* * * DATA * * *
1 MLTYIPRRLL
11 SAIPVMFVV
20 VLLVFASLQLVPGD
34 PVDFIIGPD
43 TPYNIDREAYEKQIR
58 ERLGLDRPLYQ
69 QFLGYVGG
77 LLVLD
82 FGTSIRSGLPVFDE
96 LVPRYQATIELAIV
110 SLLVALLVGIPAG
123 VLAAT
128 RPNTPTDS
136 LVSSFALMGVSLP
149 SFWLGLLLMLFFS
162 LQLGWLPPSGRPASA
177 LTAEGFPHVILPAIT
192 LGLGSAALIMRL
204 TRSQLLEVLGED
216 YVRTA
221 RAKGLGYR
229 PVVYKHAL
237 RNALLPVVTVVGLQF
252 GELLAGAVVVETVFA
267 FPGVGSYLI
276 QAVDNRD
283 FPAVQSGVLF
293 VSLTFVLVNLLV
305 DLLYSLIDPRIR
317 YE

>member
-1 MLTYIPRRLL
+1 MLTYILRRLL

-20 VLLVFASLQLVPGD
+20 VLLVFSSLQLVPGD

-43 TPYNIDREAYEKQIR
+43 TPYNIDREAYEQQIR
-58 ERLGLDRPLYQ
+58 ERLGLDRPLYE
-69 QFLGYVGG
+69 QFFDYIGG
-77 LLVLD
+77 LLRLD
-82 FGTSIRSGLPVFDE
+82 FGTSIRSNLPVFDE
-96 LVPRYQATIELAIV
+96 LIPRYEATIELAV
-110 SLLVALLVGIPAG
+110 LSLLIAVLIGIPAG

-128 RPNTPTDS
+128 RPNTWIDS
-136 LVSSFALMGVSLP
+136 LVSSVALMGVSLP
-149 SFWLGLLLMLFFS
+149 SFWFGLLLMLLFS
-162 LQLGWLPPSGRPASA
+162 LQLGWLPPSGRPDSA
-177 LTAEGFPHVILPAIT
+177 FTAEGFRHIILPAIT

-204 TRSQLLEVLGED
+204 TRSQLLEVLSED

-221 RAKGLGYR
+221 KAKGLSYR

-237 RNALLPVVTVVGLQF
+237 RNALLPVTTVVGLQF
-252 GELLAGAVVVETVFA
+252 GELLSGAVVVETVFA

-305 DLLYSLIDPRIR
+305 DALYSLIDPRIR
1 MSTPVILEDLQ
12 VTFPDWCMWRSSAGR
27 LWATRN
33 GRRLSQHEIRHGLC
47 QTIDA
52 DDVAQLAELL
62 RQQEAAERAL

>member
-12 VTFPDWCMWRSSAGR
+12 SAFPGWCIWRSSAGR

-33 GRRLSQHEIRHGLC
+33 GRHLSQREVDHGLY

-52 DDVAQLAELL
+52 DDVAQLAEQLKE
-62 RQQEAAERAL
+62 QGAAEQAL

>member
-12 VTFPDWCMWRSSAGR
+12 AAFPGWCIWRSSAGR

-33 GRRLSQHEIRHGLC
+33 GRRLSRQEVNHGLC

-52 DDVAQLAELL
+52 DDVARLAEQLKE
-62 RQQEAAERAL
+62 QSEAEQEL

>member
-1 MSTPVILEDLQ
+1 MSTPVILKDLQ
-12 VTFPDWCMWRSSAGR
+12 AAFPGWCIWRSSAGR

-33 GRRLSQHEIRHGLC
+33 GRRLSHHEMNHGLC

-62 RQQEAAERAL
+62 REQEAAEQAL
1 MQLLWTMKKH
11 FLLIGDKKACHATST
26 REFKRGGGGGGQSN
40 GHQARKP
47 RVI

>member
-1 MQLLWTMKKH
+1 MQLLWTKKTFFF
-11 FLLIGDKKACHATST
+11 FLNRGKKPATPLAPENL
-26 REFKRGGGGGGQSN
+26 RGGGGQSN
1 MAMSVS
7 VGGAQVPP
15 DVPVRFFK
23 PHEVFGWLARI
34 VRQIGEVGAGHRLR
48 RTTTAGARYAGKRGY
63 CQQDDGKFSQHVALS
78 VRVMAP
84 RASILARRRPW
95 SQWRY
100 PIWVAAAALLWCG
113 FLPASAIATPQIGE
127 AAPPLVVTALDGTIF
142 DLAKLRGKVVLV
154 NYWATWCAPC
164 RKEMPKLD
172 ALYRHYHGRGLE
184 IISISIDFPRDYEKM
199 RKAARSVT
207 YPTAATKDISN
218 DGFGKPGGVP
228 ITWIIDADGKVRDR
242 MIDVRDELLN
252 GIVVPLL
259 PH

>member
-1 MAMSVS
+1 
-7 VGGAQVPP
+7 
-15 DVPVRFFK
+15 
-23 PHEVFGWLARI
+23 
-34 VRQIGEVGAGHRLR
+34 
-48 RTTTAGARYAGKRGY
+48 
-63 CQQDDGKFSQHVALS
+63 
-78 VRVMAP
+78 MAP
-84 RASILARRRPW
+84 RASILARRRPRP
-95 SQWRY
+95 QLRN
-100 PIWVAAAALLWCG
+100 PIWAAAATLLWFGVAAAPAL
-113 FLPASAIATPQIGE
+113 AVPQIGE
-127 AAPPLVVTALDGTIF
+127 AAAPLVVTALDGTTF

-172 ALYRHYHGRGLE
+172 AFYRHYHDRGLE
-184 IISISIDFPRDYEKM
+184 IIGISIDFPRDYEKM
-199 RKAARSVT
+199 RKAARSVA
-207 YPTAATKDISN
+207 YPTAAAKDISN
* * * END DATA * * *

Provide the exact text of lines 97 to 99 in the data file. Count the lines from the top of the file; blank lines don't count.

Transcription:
+1 MSTPVILKDLQ
-12 VTFPDWCMWRSSAGR
+12 AAFPGWCIWRSSAGR